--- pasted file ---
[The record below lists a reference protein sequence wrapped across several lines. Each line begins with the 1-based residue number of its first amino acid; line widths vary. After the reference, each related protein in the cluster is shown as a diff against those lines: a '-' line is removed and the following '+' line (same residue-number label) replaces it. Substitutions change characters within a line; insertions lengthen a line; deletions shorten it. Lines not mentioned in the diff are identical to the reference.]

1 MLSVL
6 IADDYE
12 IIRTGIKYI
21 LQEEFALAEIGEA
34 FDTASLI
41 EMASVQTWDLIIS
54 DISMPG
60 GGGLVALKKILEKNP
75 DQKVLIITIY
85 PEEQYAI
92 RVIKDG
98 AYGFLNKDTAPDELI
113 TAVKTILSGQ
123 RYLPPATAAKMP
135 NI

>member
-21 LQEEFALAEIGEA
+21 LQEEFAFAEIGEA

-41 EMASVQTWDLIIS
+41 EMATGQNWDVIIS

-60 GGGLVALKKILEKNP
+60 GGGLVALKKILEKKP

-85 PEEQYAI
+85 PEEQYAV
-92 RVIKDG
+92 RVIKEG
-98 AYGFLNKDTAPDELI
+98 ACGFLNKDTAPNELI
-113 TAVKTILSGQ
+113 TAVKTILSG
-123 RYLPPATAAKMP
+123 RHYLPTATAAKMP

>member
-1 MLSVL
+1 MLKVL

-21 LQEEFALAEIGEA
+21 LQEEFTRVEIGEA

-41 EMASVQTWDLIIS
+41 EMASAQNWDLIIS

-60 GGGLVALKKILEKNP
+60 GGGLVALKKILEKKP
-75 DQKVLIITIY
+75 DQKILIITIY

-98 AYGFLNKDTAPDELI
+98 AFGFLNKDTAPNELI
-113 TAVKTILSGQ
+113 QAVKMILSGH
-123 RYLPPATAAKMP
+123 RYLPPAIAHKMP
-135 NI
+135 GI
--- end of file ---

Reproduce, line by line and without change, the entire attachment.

[The record below lists a reference protein sequence wrapped across several lines. Each line begins with the 1-based residue number of its first amino acid; line widths vary. After the reference, each related protein in the cluster is shown as a diff against those lines: a '-' line is removed and the following '+' line (same residue-number label) replaces it. Substitutions change characters within a line; insertions lengthen a line; deletions shorten it. Lines not mentioned in the diff are identical to the reference.]

1 MLSVL
6 IADDYE
12 IIRTGIKYI
21 LQEEFALAEIGEA
34 FDTASLI
41 EMASVQTWDLIIS
54 DISMPG
60 GGGLVALKKILEKNP
75 DQKVLIITIY
85 PEEQYAI
92 RVIKDG
98 AYGFLNKDTAPDELI
113 TAVKTILSGQ
123 RYLPPATAAKMP
135 NI

>member
-21 LQEEFALAEIGEA
+21 LQEEFAFAEIGEA

-41 EMASVQTWDLIIS
+41 EMATGQNWDVIIS

-60 GGGLVALKKILEKNP
+60 GGGLVALKKILEKKP

-85 PEEQYAI
+85 PEEQYAV
-92 RVIKDG
+92 RVIKEG
-98 AYGFLNKDTAPDELI
+98 ACGFLNKDTAPNELI
-113 TAVKTILSGQ
+113 TAVKTILSG
-123 RYLPPATAAKMP
+123 RHYLPTATAAKMP

>member
-1 MLSVL
+1 MLKVL

-21 LQEEFALAEIGEA
+21 LQEEFTRVEIGEA

-41 EMASVQTWDLIIS
+41 EMASAQNWDLIIS

-60 GGGLVALKKILEKNP
+60 GGGLVALKKILEKKP
-75 DQKVLIITIY
+75 DQKILIITIY

-98 AYGFLNKDTAPDELI
+98 AFGFLNKDTAPNELI
-113 TAVKTILSGQ
+113 QAVKMILSGH
-123 RYLPPATAAKMP
+123 RYLPPAIAHKMP
-135 NI
+135 GI